That’s an easy one… NOPE! We’ve learned that we both thrive on the instability and unknowns of full-time travel. When we first set out, we were a little unsure of how we’d take to it. But after 6 months of this lifestyle, we find it just suits us!
Our stability comes from being together. No matter where we go or what troubles we may face, we know that we are in this journey together, and that’s all we need!

How do you find cool places to stop or tour?

When we have a few minutes, and know some upcoming destinations, I spend some time online researching what to do in each area. There are 2 main websites I use: Tripadvisor.com and factorytoursusa.com. Both offer great suggestions. I also use Roadtrippers.com to help plan our route, and search for ‘out of the box’ things to do. And, when I’ve completed those 3. I do a quick google search: ‘Things to do in (city, state)’. Often this just shows the things I’ve already found, so I don’t spend much time on it, but occasionally something new pops up!
Tripadvisor is great in that it offers a ‘Top ___ things to do’ in whatever city you choose. Scrolling through the list is easy, and many of the listings have reviews from people who have been there. Don’t forget to leave your review if you make any stops!
Factory Tour USA offers a comprehensive list of tours by state. The listings are very detailed, and most include the price and hours of each tour. You want to make sure you check the actual business website though, as some details may have changed. Some tours do require a reservation, so be sure to check that before showing up to avoid disappointment.
Roadtrippers.com is another app I found that did provide some neat ideas. It does not have a mobile-friendly website though, so be prepared to get the app (its free!) if you plan to use it on your phone. The big benefit to this one is that you can input your route, and choose how far off of it you want to look for things to do. It also offers dozens of options for what to search for, including types of accommodations, activities, shopping and sightseeing locations.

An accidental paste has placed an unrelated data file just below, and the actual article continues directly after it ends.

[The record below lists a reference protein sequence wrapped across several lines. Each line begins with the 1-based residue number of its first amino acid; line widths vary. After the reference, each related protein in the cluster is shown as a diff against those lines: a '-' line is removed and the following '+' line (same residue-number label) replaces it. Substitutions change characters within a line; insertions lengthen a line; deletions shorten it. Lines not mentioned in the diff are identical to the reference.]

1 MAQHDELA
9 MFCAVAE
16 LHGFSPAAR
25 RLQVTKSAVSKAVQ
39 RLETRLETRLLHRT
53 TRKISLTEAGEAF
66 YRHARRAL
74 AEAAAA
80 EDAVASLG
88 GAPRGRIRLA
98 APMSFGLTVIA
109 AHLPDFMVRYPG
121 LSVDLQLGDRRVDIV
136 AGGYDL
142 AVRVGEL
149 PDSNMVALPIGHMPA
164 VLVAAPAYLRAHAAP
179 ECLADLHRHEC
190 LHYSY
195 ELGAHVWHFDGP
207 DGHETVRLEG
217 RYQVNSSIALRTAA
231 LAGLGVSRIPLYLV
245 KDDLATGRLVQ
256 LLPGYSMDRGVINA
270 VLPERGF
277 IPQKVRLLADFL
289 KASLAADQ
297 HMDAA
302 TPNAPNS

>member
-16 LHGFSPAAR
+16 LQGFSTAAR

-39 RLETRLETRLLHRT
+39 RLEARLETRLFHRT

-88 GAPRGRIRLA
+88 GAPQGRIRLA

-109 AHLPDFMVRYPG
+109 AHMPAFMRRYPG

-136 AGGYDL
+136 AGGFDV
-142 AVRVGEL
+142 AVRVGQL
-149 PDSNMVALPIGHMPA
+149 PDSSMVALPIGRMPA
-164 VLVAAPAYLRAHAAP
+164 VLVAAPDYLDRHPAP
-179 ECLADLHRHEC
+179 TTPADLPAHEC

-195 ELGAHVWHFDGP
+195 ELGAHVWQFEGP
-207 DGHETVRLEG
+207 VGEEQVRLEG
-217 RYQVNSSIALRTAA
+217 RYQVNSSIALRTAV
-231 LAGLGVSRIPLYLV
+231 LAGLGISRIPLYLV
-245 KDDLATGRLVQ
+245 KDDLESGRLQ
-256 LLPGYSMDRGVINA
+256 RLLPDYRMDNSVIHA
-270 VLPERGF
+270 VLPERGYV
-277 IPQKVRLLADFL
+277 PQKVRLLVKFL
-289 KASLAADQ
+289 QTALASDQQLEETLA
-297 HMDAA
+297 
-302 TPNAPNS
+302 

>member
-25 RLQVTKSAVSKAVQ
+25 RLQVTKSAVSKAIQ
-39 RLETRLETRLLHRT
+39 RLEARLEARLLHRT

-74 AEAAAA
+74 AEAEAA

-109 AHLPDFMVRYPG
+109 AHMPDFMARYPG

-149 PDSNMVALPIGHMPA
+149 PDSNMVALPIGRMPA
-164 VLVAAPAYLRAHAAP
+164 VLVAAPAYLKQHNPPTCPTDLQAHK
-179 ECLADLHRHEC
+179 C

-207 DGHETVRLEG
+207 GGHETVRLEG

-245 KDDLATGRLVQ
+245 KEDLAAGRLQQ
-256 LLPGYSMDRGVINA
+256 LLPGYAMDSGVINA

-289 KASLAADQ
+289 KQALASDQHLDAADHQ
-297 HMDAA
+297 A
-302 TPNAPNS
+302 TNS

See our list of recommended tours and museums HERE
And our list of Must See Stops in the USA HERE

 

 

Road-Tripping:

Isn’t sleeping in your car dangerous, especially with a child?

We get asked this a LOT, especially when people hear ‘truck stop car camping’!
And the answer is NO. Sleeping in a car, with the keys in the ignition, doors locked, and windows covered, is WAAY safer than sleeping in a tent! We feel right at home in our little tent on wheels. There’s no nervousness at all. We know that if anything were to happen, it would only take a few seconds to turn the car on, rip down the front cover, and hit the gas.
As for going into the truck stop/business and having people see that we’re just a young mom and child, we often don’t park for the night in the same place we park to go in. And people move so quickly through there, that no one would notice us moving our car to a different spot.
The people IN truckstops are wonderful. We’ve never encountered even a weird vibe. The biggest thing to remember is that we’re all there for the same reason: to refuel, rest up, and get home/to our destination. People are generally good.
We also don’t park in the same section as the large trucks, which makes a difference in how many people walk past our car while we’re inside. (See my blog post on how to use truck stops for more on this)
Also, some Walmarts have a security team or police unit that patrols the lot overnight, which definitely adds to the sense of security.